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Steps for Oracle Performance Tuning

Oracle Database Tips by Donald BurlesonJuly 28, 2015

Question:  I am new to Oracle tuning, and I want to know the steps for Oracle performance tuning.

Answer:  As of Oracle 11g, Oracle has codified a top-down tuning approach, with the first steps being very broad, and successive steps becoming more focused.  Oracle performance tuning is very complex, and where there are some generic steps for performance tuning, the world is not always that simple.  Here are the steps for a top-down Oracle performance tuning approach:

Oracle tuning involves the following steps, with each step getting more specific and targeted:

  1. Server & network tuning—This is always the first step, as not amount of tuning will help a poor server environment. 
     
  2. Instance tuning—Tuning the Oracle SGA is the next step, and all of the Oracle initialization parameters must be reviewed to ensure that the database has been properly configured for it's workload.  In some cases, a database may have a bi-modal workload (online vs. batch) and the instance parms are adjusted as-needed during this step.
     
  3. Object tuning—This step of performance tuning looks at the setting for Oracle tables and indexes. Table and index settings such as PCTFREE, PCTUSED, and FREELISTS can have a dramatic impact on Oracle performance.
     
  4. SQL tuning—This is last step in tuning, and the most time-consuming tuning operation because there can be many thousands of individual SQL statements that access the Oracle database. If you have carefully optimized the workload as a whole from step 2, there you will only need to tune "outlier" SQL statements.  Within this step, there are sub-steps:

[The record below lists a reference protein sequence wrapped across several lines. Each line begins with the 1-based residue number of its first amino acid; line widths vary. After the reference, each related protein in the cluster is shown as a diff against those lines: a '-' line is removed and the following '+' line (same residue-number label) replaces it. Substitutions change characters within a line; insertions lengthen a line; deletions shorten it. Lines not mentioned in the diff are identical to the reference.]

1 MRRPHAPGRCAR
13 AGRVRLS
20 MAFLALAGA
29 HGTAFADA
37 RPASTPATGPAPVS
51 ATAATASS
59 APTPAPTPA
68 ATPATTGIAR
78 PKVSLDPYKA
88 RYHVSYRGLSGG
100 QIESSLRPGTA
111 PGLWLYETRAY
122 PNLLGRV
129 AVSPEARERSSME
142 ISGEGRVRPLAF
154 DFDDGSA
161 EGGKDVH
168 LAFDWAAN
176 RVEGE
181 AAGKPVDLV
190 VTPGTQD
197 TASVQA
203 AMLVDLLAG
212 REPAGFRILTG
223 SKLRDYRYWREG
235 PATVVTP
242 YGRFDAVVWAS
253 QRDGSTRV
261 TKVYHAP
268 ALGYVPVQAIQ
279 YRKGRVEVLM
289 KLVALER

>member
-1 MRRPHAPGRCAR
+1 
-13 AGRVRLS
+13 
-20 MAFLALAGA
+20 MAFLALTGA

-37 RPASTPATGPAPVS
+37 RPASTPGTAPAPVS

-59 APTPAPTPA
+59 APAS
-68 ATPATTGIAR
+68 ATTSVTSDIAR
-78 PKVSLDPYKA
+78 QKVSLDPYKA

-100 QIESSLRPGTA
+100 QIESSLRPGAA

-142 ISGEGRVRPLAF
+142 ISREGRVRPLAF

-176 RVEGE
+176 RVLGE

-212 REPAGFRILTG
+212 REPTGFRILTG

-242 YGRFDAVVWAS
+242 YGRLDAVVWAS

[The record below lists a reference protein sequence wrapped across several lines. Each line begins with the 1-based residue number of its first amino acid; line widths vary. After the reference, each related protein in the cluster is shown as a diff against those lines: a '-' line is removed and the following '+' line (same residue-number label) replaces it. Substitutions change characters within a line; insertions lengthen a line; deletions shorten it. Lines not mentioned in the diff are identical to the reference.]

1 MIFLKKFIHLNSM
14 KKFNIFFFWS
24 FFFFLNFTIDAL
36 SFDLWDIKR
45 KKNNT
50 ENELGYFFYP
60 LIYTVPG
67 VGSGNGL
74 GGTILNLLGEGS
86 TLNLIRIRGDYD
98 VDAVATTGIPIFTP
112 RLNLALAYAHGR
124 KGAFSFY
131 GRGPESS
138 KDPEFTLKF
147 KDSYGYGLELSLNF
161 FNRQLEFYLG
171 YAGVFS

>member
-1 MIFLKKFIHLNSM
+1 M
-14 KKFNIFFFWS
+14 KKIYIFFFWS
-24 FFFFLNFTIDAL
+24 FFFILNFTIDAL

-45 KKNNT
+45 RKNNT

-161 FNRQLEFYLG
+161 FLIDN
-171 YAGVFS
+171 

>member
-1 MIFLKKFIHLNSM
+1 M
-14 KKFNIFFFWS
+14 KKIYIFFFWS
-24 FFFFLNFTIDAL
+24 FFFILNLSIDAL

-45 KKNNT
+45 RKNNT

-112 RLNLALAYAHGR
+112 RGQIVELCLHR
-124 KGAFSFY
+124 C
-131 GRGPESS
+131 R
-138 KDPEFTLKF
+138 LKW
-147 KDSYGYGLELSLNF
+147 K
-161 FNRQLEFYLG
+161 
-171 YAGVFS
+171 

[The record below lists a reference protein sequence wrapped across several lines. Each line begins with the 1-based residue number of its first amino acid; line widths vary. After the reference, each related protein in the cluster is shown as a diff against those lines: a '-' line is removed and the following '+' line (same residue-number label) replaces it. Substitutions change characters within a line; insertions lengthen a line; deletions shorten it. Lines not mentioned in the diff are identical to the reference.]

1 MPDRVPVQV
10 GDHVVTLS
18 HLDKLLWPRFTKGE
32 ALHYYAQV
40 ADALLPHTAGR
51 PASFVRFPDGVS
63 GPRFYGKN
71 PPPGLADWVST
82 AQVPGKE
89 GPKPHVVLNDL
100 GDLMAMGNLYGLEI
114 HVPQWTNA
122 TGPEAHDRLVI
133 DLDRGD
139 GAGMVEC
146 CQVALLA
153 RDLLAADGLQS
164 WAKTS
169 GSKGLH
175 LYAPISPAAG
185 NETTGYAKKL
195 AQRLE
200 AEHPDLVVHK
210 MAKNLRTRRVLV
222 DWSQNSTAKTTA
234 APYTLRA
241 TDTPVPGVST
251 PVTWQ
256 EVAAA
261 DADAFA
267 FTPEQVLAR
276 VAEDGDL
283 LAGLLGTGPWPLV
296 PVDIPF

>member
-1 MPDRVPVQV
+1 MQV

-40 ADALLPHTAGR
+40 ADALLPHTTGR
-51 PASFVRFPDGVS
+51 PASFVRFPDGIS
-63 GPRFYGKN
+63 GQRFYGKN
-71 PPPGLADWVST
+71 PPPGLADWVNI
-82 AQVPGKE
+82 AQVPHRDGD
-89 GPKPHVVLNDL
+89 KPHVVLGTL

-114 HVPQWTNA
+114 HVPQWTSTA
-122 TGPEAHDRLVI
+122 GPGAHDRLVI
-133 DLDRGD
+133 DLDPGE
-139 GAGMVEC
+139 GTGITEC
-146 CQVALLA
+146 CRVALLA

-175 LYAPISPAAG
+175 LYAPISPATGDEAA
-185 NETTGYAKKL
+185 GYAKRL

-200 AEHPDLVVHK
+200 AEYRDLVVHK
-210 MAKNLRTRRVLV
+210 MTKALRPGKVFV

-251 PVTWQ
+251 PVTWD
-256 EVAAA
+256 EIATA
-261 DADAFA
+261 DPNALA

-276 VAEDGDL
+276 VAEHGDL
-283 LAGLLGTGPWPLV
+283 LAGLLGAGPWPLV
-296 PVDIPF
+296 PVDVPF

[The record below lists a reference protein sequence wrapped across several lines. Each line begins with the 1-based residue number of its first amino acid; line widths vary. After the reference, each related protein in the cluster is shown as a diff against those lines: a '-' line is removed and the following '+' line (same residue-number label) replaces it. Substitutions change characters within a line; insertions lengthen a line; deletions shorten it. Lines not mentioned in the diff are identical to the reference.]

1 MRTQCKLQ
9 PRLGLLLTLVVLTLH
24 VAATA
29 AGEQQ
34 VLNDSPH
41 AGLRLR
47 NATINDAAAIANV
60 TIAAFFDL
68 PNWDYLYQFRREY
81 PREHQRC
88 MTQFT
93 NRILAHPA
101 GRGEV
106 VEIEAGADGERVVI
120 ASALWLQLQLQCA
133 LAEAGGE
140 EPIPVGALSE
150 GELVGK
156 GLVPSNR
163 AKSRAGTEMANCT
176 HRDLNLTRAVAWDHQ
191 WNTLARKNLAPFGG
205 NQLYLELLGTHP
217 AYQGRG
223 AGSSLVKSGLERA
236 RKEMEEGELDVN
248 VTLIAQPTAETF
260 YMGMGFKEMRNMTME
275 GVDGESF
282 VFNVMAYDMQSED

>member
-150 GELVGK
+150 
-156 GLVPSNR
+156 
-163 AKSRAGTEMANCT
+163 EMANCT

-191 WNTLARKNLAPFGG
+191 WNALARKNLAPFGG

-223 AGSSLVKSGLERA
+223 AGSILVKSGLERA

Remove unnecessary large-table full-table scans—In this tuning step you evaluate the SQL based on the number of rows returned by the query. Standard b-tree indexes can be added to tables, and bitmapped and function-based indexes can also eliminate full-table scans.
     
    Cache small-table full-table scans—In this step we ensure that a dedicated data buffer is available for the rows.
     
    Verify optimal index usage—This step is critical because you may have "missing" indexes in your database, causing excessive I/O.
     
    Materialize your aggregations and summaries for static tables - One features of the Oracle SQLAccess advisor is recommendations for new indexes and suggestions for materialized views. 

Again, this is only a high-level overview of the Oracle performance tuning steps.  For complete details on the steps for Oracle performance tuning, see my book "Oracle Tuning: The Definitive Reference".


 

 

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Note: This Oracle documentation was created as a support and Oracle training reference for use by our DBA performance tuning consulting professionals.  Feel free to ask questions on our Oracle forum.

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